One application of the fluidic oscillation technology that Professor Zimmerman is developing is in an air-lift loop bioreactor, an invention which produces miniature gas bubbles, or microbubbles, which transform biomass materials into biofuels more rapidly than larger bubbles, therefore consuming significantly less energy. The manufacturing of alternative fuels currently requires vast amounts of power and is largely uneconomic. This discovery will reduce the power used when producing biofuels by at least 20 per cent, ensuring that they can be made more commercially and environmentally viable.
The Brian Mercer Awards for Innovation were established by the Royal Society in 2001 following a bequest from the late Dr Brian Mercer, an enthusiastic inventor and entrepreneur. The awards aim to encourage these qualities in the next generation of scientists and provide a grant of £250,000 to develop an already proven concept or prototype into a near-market product.
Speaking at the Mercer Awards ceremony, Professor Will Zimmerman, said: “We are thrilled to have our work recognised by the Royal Society’s Brian Mercer Award for Innovation. I hope the award draws more industry attention to our team’s work in generating an energy efficient method for producing alternative fuels. There are many routes to becoming green, and reducing energy consumption with the same or better performance must be the most painless.”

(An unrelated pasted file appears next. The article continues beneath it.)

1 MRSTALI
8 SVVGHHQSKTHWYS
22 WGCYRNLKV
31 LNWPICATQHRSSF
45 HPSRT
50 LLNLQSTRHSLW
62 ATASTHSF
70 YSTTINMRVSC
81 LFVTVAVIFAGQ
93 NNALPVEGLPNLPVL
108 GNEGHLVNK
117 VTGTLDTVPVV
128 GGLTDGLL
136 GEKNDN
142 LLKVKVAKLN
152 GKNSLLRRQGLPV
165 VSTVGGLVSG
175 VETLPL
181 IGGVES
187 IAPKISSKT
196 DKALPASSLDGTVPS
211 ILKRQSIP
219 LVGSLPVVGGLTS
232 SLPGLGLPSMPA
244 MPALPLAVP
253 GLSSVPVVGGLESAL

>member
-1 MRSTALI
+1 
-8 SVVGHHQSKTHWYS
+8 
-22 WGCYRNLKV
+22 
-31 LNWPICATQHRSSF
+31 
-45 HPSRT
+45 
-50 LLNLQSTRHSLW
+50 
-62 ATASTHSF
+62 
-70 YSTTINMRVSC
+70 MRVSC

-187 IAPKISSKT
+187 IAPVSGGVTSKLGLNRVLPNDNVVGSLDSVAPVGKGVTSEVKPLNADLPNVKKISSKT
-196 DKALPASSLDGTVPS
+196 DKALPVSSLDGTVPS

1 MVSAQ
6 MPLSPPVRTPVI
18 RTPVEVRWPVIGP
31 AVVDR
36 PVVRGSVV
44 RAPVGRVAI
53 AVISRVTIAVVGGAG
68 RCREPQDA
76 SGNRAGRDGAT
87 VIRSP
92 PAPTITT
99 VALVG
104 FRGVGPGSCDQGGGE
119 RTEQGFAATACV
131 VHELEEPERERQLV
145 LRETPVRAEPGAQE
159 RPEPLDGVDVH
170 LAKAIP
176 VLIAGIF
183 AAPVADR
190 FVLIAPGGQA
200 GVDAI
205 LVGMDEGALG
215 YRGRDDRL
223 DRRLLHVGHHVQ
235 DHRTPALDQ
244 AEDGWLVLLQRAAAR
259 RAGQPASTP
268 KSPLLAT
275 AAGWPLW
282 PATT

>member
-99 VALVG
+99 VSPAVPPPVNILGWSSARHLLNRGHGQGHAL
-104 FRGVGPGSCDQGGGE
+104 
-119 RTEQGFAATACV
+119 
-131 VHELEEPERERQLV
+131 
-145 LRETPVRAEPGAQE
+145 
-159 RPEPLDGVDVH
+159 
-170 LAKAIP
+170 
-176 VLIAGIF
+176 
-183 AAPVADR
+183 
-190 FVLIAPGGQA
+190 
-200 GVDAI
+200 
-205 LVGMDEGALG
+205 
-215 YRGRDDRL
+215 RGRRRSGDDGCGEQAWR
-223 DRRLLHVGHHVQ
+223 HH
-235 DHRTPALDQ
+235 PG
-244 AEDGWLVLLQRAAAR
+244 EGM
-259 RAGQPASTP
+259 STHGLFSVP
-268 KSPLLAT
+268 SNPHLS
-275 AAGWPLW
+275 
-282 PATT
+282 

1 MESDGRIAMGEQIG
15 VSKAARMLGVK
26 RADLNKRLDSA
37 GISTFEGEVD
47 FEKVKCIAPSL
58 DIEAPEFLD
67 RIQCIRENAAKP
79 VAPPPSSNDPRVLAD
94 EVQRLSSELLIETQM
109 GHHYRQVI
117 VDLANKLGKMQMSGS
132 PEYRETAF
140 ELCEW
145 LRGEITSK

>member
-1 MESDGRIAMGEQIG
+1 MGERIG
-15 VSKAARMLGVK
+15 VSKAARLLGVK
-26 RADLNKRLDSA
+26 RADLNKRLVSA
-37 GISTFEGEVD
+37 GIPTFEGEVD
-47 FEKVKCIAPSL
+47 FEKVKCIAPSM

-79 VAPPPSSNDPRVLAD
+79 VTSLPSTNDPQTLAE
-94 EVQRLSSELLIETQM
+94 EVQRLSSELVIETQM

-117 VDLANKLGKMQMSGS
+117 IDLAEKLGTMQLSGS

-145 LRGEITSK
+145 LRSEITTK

The air-lift loop bioreactor is currently being tested with researchers from Suprafilt in Rochdale on industrial stack gases. A pilot biofuel reactor has also been installed at a Corus steelmaking plant and they envisage that Professor Zimmerman’s technology will have a significant impact on their emissions and could eventually be rolled out globally. The device is also being tested by Yorkshire Water where they are using the bioreactor to reduce the electricity used when treating waste water. They are predicting to reduce their current energy usage by a third.